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Three and Out: Training Camp Week 1

Three and Out: Training Camp Week 1

You can reach me by email at rtandler@comcast.net

After a week of dropping a few pounds in the heat and
humidity at Redskins Park—pounds that those of you who know me know were ones I
can well afford to lose—here are my three random observations of Week 1 of
Training Camp 2005.

  1. I don’t know if Lemar Marshall if big enough to make it at middle
    linebacker, but it’s sure easy to root for him to do so. The other day he
    has his jersey and pads off and was talking to a group of reporters and,
    looking from 15 yards away, I thought, “Who is this receiver all these
    guys are talking to?” He not tiny, mind you, but standing there in his
    sweat-soaked Under Armor shirt, he just didn’t have the look that one
    associates with the likes of classic MLB’s like Butkus or Singletary. In
    talking to him, though, he seems to have the mental side of it down.
    Marshall has a quiet, intense personality like those of his new teammate
    David Patten and, going back a little further, Art Monk. Since Gregg
    Williams’ scheme doesn’t place as much importance on the size of the Mike
    man, emphasizing instead smarts and toughness, Marshall’s lack of stature
    and bulk doesn’t preclude success for him. As Marshall said, “It's not
    about your weight, it's about your heart."
  2. Kevin Dyson, the touchdown scorer on the Music City Miracle and the near-TD
    scorer on the last play of the Titans’ Super Bowl loss to the Rams, is
    also easy to root for but he is struggling on the practice field. He’s an
    engaging guy, quick with a smile and always willing to talk. On the field,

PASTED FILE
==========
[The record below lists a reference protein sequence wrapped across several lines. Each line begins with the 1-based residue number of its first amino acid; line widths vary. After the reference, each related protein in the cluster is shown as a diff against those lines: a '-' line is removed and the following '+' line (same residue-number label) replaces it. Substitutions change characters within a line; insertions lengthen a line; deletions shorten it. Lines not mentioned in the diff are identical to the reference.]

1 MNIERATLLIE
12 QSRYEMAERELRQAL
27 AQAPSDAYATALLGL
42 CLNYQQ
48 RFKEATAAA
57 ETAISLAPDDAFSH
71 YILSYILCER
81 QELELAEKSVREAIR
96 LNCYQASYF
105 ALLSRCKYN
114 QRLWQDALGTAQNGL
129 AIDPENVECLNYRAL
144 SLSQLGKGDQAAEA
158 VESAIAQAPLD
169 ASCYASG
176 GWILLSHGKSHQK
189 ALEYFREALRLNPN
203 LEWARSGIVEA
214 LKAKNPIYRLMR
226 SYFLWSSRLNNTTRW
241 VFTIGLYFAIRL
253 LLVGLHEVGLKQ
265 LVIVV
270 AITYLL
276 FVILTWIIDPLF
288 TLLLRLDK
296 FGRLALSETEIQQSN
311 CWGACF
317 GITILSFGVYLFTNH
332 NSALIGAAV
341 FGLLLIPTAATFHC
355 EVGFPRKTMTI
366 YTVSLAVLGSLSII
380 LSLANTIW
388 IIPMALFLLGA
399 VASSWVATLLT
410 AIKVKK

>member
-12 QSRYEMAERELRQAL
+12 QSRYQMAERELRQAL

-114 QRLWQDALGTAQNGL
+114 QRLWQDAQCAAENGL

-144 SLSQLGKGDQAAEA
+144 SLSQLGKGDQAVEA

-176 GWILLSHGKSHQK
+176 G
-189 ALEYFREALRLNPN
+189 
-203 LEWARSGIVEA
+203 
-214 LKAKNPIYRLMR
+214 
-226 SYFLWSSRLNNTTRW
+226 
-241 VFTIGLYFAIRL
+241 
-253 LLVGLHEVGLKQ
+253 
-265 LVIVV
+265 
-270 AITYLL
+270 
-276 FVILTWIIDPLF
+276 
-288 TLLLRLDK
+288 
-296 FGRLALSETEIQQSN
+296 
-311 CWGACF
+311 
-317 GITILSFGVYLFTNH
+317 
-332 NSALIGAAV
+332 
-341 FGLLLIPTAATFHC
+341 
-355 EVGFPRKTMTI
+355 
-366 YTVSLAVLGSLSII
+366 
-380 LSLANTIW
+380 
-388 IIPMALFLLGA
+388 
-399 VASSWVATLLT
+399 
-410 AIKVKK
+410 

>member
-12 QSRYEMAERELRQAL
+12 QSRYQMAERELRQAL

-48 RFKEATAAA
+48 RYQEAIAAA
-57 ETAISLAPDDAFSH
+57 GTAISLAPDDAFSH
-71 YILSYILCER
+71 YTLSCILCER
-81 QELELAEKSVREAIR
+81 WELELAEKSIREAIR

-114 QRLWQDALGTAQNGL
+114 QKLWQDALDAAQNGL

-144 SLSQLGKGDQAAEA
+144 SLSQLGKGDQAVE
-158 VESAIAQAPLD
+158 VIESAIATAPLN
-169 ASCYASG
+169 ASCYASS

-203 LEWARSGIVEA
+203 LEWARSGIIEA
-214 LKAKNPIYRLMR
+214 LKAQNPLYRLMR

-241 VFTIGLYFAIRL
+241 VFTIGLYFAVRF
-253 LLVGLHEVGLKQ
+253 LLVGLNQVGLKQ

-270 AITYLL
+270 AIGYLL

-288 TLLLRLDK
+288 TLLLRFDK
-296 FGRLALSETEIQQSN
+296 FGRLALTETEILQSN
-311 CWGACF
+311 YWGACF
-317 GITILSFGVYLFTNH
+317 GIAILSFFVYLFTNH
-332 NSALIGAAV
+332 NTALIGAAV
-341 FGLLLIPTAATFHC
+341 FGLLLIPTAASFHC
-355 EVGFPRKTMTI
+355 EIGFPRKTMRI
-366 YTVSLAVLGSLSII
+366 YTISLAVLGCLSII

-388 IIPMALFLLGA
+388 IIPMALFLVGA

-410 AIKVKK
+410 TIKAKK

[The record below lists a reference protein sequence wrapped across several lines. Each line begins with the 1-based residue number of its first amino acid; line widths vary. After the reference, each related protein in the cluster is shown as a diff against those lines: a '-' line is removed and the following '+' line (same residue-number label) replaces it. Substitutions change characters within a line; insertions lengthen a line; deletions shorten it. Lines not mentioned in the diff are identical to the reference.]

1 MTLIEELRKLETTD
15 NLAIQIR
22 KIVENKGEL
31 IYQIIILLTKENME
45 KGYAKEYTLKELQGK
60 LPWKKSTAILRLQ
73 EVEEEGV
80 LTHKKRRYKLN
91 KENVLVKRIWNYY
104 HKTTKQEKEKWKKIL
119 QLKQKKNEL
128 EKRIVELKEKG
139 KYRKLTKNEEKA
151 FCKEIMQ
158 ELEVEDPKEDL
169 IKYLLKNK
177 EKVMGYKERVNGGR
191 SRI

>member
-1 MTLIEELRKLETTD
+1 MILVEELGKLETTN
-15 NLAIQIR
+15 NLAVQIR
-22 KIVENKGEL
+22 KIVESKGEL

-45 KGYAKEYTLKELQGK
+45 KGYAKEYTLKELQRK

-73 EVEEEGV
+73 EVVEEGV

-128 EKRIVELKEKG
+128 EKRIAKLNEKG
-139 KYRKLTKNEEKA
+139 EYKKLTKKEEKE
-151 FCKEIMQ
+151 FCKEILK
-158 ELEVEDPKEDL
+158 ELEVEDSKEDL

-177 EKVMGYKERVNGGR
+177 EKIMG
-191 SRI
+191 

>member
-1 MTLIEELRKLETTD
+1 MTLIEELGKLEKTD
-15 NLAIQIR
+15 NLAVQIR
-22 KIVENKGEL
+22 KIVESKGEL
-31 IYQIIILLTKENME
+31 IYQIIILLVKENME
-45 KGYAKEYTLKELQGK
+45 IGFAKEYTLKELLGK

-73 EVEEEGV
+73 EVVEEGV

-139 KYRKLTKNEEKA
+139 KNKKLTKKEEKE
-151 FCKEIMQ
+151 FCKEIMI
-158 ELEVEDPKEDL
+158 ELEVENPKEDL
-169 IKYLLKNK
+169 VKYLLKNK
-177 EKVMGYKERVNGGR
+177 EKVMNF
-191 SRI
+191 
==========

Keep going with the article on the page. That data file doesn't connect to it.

however, he looks like what he is, a guy who hasn’t played much in the
    past two seasons (he missed most of 2003 with an injury and all of 2004
    after getting cut in camp). His movements are not fluid, he seems to be
    out of synch with the quarterbacks and his hands haven’t impressed. The
    good thing for Dyson is that his primary competition for the last roster
    spot at receiver is Darnerien McCants, who has had a severe case of the
    dropsies himself. The bad news for both of those players is that the
    performance of those two has opened the door for receivers like Jimmy
    Farris and Jamin Elliott to move up there and steal that last spot.
  3. Patrick Ramsey has been unimpressive. Not great, not terrible, just
    unimpressive. Don’t project that assessment beyond the first week of camp,
    it’s just for right now. It is based mostly on the longer throws, which
    are supposed to be both Ramsey’s strength as a quarterback and the new
    focus of the offense this year. Bombs tend to rely less on “chemistry”
    between the QB and his receiver than do shorter routes when the
    quarterback has to throw the ball before the pass catcher cuts. Ramsey
    seems to do fine on the deeper passes in pitch and catch stuff, where
    there is no defender on the receiver. The ball has a nice trajectory and
    the receiver doesn’t have to break his stride to run under the ball. When
    a defender gets involved, however, it’s a different story. The receiver
    has to adjust, the defender is able to make a play, or, most frequently,
    the ball is overthrown beyond the reach of anyone. It’s not like this
    happens all the time, but enough so that it’s disturbing. Nothing to
    portend doom and gloom here, mind you. It’s just something to look for
    when the start playing against guys in different-colored uniforms.

OUT!!